Apple App Subscribers Face Price Shock

John Lister's picture

Apple is to let app developers raise subscription prices without users actively accepting the hike. It's a reversal of the current opt-in system for increases.

The move affects subscription apps which most commonly involve music and video streaming services and digital magazines. At the moment, developers can automatically charge customers at regular intervals until the customer cancels.

However, if the developer wants to put the price up, they'll need to show a message clearly marked "Agree to New Price." If the customer doesn't tap on this button, their subscription automatically cancels before the next payment. (Source:

Only One Hike a Year

Under the new rules, developers can put the price up and continue automatically taking payments "under specific conditions and with advance user notice."

The main conditions are limits on the increase. The cost can only go up once a year, can't exceed $5, and can't be a rise of more than 50% of the previous price. It should be noted that developers can still put prices up more often or by a bigger amount, but will come under the old opt-in rules. Apple also says the new system is only allowed if local laws permit it.

Apple says that when a developer uses the new opt-out system, it will highlight the forthcoming price rise in multiple ways, including an e-mail message, a push notification on the phone screen, and a message in the app itself. It will also remind users how to cancel a subscription.

Apple Explains Change

The new rules have already been tested on the Disney+ app from last month. It appears Apple didn't receive enough complaints - or not enough users noticed the price hike - to deter it from pressing ahead with the change.

According to TechSpot, "Apple says it has implemented the change because some users missed notifications to opt-in when a subscription price increased, causing an interruption in the service and requiring them to sign up again." (Source:

That's certainly a bold claim. The counter-argument would be that a subscription auto-canceling is a simple enough outcome to reverse, whereas extra money being taken from the customer without them realizing (and actively approving) can't easily be put right under the new rules.

What's Your Opinion?

Is Apple right to make this change? Is it sufficient to warn users about the upcoming price rise and leave it up to them to opt-out? Would this change make you more wary about subscribing to an app?

Rate this article: 
Average: 4.2 (5 votes)


doulosg's picture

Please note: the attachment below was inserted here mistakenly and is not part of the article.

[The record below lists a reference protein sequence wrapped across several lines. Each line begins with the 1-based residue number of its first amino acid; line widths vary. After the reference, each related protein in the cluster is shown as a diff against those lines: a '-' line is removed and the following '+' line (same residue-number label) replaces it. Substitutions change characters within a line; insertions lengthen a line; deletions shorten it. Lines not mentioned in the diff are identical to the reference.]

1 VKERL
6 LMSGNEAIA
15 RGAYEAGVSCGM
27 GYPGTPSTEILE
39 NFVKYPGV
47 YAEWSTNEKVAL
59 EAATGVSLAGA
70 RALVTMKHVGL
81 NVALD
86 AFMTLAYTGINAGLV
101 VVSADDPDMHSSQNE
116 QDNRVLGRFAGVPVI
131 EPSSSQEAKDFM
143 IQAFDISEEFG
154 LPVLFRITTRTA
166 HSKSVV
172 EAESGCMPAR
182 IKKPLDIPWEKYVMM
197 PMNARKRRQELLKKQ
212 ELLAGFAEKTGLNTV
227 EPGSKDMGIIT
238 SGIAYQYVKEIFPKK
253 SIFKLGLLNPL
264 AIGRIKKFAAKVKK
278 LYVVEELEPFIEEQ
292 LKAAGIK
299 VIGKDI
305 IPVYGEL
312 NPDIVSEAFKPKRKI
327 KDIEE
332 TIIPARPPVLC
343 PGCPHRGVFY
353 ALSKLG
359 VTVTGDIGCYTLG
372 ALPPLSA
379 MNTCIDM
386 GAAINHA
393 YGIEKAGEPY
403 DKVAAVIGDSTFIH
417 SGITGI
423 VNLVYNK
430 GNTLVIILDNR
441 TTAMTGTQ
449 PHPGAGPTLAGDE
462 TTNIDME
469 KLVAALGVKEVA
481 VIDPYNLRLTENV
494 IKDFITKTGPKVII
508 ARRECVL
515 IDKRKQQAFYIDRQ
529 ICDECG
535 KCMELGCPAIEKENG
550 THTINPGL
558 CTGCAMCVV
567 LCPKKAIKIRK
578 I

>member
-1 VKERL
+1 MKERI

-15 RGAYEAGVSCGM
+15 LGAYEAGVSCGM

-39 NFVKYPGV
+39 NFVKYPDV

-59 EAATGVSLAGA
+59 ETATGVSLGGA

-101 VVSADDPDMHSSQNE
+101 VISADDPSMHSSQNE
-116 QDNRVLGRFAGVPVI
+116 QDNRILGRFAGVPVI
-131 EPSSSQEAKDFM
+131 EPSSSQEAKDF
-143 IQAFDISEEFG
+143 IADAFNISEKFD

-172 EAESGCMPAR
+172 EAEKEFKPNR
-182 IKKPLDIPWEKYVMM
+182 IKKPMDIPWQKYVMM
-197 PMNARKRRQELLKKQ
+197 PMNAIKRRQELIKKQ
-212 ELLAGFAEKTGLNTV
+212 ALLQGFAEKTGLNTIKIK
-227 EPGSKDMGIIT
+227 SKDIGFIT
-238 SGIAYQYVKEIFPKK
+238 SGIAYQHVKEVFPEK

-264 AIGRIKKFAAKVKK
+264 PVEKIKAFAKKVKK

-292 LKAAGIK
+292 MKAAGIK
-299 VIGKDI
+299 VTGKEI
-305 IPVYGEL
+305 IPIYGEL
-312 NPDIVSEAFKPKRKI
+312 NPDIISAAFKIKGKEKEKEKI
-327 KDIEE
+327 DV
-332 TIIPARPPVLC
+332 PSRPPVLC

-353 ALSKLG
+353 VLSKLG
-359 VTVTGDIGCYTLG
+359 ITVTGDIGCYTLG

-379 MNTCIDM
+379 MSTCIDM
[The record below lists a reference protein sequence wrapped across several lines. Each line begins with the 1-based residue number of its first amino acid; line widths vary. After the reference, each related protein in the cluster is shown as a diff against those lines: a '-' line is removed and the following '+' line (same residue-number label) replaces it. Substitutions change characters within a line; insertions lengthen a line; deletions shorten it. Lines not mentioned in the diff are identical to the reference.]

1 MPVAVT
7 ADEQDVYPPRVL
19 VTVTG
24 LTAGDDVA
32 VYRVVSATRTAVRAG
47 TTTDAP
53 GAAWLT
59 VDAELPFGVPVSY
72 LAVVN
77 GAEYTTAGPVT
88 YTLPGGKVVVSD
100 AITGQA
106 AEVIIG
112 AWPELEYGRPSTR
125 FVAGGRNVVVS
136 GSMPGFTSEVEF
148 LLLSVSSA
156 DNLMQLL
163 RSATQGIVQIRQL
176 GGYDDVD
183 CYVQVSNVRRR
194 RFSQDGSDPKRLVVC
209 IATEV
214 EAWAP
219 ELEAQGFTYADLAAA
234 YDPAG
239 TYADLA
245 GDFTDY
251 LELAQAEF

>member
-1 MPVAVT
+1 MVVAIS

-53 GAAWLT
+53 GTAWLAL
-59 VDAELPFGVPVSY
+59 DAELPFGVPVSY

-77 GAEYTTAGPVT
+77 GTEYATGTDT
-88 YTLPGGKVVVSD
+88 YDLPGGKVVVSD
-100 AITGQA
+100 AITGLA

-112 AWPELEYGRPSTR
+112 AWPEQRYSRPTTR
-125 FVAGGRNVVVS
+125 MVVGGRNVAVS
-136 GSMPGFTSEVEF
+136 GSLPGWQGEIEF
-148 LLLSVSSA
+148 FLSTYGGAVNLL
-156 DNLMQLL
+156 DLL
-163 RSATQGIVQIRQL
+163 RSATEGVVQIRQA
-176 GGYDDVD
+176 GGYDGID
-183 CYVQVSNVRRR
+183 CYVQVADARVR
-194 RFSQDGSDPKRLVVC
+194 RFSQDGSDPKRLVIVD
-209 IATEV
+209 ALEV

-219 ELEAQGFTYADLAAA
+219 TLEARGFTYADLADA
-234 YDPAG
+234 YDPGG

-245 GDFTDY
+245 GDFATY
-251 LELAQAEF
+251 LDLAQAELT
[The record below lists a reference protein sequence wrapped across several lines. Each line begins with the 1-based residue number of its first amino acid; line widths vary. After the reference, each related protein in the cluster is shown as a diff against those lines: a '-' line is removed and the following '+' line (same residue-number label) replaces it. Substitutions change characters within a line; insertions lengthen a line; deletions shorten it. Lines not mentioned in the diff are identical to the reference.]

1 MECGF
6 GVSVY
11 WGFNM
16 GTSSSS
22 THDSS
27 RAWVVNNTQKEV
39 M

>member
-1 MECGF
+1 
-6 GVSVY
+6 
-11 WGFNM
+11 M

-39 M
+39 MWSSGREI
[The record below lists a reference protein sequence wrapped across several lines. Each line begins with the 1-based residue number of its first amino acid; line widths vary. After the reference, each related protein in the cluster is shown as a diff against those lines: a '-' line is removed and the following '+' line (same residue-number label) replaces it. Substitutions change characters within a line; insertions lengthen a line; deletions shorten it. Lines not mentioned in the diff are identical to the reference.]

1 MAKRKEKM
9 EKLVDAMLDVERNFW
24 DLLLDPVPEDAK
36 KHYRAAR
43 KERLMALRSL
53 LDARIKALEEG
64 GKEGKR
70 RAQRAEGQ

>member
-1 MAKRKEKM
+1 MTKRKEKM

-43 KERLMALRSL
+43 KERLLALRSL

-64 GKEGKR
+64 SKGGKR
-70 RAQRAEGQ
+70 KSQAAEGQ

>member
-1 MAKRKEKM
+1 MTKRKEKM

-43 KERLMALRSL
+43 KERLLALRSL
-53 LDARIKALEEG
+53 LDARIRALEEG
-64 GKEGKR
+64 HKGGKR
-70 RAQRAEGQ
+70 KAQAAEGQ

Can you explain that again, clearly, Dennis?

Can the developer charge more without the user taking action, or does taking action unsubscribe the user? I can't tell!

But since I don't use Apple products, I'm not going to spend time trying to figure it out. I just want to say that if it's so complicated that even you can't explain it clearly, it can't be good for the users.'s picture

Seems clear to me.

Gurugabe's picture

So they are moving from an opt-in option to opt-out?
"Apple says it has implemented the change because some users missed notifications to opt-in when a subscription price increased, causing an interruption in the service and requiring them to sign up again."

So, some people did not get the notice about the price increase, got their subscription canceled, and now they are switching to opt-out. I see the logic of it is easier to reinstate the subscription than pony up a refund but doesn't it make more sense to fix the notification system instead? If they missed the opt-in notifications, they would be likely to miss the opt-out, and even if the price increases can only happen once a year then some people will likely get extremely frustrated at reactivating their service every year. This may only happen to 1% of subscribers, but for some services like music streaming, 1% is a good chunk of subscribers that could get frustrated enough to cancel their service and move elsewhere.

Chief's picture

I have heard/seen this lame excuse over and over since "convenience" has taken over our lives.

Banks do it with "overdraft" protection where, when you are hacked, they automatically drain your finances until you run out of money - all for your convenience, of course!

Cable companies do it with their services where they "obsolete" or "discontinue" a program and automatically enroll you in a higher priced service - all for your convenience, of course!

Your cell provider does it too. I just purchased a new phone in the store and after reviewing the anticipated monthly charges, discovered I had been enrolled in a new service, at a $5 monthly fee - for my convenience, of course!

With today's text messaging, emails, voice mails, etc., there is no need for paying extra for "convenience" without my permission as I can transfer money while in the checkout line in a matter of seconds using an app or a convenient computer (smart phone, for those in Rio Linda).

If someone somehow convinces my bank to give them my money, I have no problem with the payment being denied. Shoot, I have two-factor authentication on critical services. Just the other day, I got a message asking for further authorization on an invoice. Big whoop! Wasn't mine, so I ignored... now THAT'S convenience!